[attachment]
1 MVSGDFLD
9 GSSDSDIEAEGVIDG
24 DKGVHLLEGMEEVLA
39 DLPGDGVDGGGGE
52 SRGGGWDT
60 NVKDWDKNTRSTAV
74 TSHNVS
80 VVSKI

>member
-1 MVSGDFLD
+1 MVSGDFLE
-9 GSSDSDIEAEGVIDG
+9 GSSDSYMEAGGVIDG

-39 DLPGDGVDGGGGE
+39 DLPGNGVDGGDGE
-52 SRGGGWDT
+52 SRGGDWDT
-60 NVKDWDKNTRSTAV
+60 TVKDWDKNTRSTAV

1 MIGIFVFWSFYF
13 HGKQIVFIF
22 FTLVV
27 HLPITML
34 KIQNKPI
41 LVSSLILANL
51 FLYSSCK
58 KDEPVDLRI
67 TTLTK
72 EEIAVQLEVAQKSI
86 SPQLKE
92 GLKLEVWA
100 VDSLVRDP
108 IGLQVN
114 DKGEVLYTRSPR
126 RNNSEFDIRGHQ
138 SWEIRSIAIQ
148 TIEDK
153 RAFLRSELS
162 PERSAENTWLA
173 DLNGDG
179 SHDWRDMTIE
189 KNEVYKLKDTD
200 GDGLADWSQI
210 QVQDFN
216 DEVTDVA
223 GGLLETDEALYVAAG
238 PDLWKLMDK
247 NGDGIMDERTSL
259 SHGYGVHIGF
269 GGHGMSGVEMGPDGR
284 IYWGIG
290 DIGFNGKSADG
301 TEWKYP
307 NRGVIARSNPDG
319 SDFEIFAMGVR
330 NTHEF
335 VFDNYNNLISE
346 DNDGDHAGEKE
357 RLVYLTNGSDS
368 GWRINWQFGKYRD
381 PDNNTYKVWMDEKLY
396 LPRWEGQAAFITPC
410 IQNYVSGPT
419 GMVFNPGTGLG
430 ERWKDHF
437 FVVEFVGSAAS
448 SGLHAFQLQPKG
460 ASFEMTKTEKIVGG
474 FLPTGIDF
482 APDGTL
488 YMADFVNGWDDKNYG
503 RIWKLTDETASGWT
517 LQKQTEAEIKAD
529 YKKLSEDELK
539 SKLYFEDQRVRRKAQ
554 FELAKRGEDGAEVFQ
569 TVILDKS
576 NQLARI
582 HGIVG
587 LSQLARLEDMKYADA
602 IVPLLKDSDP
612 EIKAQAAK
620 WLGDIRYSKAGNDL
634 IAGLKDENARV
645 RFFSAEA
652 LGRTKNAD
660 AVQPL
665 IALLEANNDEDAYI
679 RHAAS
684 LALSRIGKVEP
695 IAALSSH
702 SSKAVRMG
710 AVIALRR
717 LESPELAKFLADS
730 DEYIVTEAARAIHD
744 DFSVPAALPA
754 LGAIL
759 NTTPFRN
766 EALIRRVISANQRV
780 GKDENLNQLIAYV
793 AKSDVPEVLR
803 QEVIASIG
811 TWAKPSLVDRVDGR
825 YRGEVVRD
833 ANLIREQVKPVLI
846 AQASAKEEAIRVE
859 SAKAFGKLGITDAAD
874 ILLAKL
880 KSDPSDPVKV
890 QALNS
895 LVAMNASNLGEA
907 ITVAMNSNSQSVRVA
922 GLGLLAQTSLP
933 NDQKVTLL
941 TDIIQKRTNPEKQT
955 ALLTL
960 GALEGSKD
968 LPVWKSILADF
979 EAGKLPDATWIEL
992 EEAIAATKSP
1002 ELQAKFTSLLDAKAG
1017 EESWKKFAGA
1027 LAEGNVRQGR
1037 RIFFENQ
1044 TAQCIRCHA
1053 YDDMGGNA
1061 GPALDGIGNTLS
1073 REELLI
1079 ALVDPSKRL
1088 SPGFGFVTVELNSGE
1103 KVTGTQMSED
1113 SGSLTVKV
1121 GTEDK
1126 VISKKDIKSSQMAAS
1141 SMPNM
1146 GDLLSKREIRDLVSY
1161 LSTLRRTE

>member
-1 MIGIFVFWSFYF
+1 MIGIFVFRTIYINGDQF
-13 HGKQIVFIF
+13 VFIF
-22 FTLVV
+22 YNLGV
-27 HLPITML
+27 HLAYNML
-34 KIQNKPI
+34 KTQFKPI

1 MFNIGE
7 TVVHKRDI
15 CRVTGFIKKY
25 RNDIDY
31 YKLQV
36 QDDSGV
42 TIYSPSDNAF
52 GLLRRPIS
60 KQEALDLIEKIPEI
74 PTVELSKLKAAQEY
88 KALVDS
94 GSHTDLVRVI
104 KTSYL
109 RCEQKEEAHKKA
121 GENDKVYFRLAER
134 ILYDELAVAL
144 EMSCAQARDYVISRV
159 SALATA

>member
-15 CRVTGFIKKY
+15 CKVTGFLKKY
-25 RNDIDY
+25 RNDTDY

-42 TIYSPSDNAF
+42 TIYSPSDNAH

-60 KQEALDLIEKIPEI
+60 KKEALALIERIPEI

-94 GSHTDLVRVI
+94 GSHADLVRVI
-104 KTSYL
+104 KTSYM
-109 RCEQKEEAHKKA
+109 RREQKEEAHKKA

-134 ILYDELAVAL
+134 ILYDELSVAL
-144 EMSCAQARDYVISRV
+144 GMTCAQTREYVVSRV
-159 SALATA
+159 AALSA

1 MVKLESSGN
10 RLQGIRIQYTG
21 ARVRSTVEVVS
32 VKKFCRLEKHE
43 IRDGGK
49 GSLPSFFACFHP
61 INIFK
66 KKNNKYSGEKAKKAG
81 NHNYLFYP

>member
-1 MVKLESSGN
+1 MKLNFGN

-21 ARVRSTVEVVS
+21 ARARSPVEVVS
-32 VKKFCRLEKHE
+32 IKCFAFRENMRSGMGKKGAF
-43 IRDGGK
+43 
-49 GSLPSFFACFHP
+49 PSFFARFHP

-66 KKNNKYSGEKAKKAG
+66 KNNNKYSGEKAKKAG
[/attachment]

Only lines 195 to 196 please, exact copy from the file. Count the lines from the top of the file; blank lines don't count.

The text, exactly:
66 KKNNKYSGEKAKKAG
81 NHNYLFYP